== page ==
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Old 02-01-02, 11:06 PM   #1
Join Date: Jan 2001
Location: Nelson, New Zealand
Posts: 16
Post Nelson 2002

What follows is a review of the buskers cabaret which I wrote for the Nelson Paper. It was published under a photograph of Peter, from Hoopal.

I am meant to limit my reviews to 300 words. They let me get away with 600 for this one, but I still was not able to do justice to all the performers.

It may help readers to understand that Nelson, New Zealand has no natural pitches. One pitch is created during the festival by closing part of the main street of town.

Because of the limited performing opportunities, the organisers limit participation to no more than six acts a year.

Hats are moderate. The public is otherwise very appreciative.

Two extravaganzas at the end of the event draw a few thousand people each most years and the hats are reasonable.



From the Nelson Mail, February 1, 2002

When Busker Go Bad
Sealord Summer Festival
The Boathouse
January 31st
Reviewed by River

It's that time of the year again, when walking through the centre of town anyone may suddenly come upon one of the many exciting street performances which make up the Buskers Festival. It is a magic time, when the next appointment can wait a few moments while you stop and join the ever growing crowd, drawn by the laughter and the applause of those who got there earlier.

In an increasingly busy world, most people can still find a moment or two to pause and watch the unusual, the audacious, the amusing, the
entertaining antics of those who boldly declare: "I want you to watch what I am about to do!"

It is an obligation-free encounter with the hyper real and an initial
intention to pause for a moment or two can easily lead first to cancelling the rest of the day's appointments, and onward to the fantasy of getting your own busking act together and heading off to see the world as only buskers usually see it.

Public shows are rated "G" to suit the mix of ages and sensitivities of those who make up the audience.

Congratulations to the festival organisers for adding a cabaret performance this year, late evening, with an R18 rating. The result is a show which, while not suitable for children, does succeed wonderfully for those who are not easily shocked or offended by uncensored versions of the buskers programmes.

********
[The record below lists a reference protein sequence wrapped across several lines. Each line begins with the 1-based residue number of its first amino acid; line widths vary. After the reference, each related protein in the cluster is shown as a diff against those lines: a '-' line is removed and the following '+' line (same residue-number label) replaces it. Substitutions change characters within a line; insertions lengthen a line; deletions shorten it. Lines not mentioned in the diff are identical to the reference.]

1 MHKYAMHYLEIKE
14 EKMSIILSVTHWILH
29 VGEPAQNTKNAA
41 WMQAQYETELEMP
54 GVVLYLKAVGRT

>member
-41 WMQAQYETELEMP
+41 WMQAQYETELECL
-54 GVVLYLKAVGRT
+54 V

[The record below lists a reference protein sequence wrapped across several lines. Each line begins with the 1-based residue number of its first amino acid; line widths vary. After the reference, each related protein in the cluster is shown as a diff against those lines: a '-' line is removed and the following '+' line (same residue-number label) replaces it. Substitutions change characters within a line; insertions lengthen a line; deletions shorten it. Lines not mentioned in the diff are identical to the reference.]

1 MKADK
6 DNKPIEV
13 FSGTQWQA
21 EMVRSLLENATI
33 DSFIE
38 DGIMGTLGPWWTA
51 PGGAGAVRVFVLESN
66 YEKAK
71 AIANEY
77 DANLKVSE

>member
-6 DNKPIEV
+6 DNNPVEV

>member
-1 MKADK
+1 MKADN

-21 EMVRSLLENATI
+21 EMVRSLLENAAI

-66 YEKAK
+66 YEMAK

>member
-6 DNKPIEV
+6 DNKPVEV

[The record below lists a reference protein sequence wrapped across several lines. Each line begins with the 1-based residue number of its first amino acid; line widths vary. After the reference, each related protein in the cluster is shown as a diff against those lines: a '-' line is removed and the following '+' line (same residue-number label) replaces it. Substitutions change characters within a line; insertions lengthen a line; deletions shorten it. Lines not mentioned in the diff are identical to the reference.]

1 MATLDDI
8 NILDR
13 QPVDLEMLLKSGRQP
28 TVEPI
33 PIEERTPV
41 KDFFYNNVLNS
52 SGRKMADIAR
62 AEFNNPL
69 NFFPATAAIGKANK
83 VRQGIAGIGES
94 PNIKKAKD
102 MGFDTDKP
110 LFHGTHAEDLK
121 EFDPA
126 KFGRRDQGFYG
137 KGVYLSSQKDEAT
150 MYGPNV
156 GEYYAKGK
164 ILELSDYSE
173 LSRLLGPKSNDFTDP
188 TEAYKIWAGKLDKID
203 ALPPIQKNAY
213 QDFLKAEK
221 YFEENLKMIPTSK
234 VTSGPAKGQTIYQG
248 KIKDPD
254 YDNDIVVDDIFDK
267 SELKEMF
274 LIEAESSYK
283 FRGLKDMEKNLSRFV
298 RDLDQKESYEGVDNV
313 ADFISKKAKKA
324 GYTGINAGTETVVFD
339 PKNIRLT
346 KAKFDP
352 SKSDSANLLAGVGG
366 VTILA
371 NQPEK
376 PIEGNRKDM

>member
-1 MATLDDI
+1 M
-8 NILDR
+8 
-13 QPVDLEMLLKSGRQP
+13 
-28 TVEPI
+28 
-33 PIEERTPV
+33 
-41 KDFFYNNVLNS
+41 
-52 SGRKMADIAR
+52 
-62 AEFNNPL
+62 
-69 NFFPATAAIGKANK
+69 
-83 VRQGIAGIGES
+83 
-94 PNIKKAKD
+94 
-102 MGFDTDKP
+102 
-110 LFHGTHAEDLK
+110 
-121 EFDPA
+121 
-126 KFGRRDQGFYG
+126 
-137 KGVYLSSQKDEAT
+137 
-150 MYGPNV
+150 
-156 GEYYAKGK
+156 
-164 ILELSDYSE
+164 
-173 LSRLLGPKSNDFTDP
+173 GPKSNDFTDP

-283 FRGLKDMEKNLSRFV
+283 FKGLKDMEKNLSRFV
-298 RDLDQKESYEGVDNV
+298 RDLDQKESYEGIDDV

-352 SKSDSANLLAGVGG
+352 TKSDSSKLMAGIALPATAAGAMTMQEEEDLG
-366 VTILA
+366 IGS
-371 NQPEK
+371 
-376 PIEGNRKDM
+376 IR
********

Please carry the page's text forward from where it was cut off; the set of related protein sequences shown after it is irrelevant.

The 'standing room only' crowd was welcomed by the lightning fast comedy, and comic magic of MC Nick Nickolas who very ably kept the laughter flowing from one performer to the next.

Hilby, the "skinny German juggling" boy was first. He is a very skilful juggler, diabloist, ball-spinner, cigar box manipulator and comedian. He has a wonderful style of humour and a rare gift of appearing to genuinely amuse himself while performing, laughing unaffectedly at his own antics.

Phil and Colin, two Canadians calling themselves the "Silly People" did a number of bizarre linking items, mostly in the form of contests like having volunteers race to attach clothes pegs to the performers faces, and a joke telling contest where the teller who got the lesser laugh had to sacrifice a piece of clothing.

English comic duo "Hoopal" explored the realms of the absurd in a manner which is difficult to describe in a few words, or in many words, for that matter. The idea of Chris reciting Shakespearean Sonnets while Peter flings wet objects at him does not begin to explain the loud and sustained laughter of those who watched, let alone those who laughed in spite of being showered by the excess water bouncing off Chris.

Shirlee Sunflower employs 7 male volunteers in her act, unabashedly lusting after them all, yet simultaneously involving them all in her "rescue" during a high risk venture. The act is comically sexy and provoked many of the loudest and heartiest laughs of the evening.

Finally, Lucky Diamond Rich, tattooed from head to toes, thrilled the
audience with his juggling of three, five and seven balls. But that was just the prelude. His finale involved mounting a high unicycle, with the help of a volunteer, and juggling two machetes while eating an apple.

The drinks flowed as freely as the laughter and the uncensored jokes.

Those who missed the cabaret will still have opportunities to see "G" rated version of the acts in Trafalgar Street tomorrow and Saturday, or at the Buskers Shows at the Ocean Lodge either of those nights. There is no admission charge, but do bring along some cash as that is the form of appreciation professional buskers most like to receive.
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